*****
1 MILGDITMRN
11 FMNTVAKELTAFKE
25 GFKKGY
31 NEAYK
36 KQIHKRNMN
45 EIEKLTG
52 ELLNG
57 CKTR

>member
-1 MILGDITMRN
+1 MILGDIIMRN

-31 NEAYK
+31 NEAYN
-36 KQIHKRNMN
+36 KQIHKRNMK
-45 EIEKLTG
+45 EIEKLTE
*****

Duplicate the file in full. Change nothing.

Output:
1 MILGDITMRN
11 FMNTVAKELTAFKE
25 GFKKGY
31 NEAYK
36 KQIHKRNMN
45 EIEKLTG
52 ELLNG
57 CKTR

>member
-1 MILGDITMRN
+1 MILGDIIMRN

-31 NEAYK
+31 NEAYN
-36 KQIHKRNMN
+36 KQIHKRNMK
-45 EIEKLTG
+45 EIEKLTE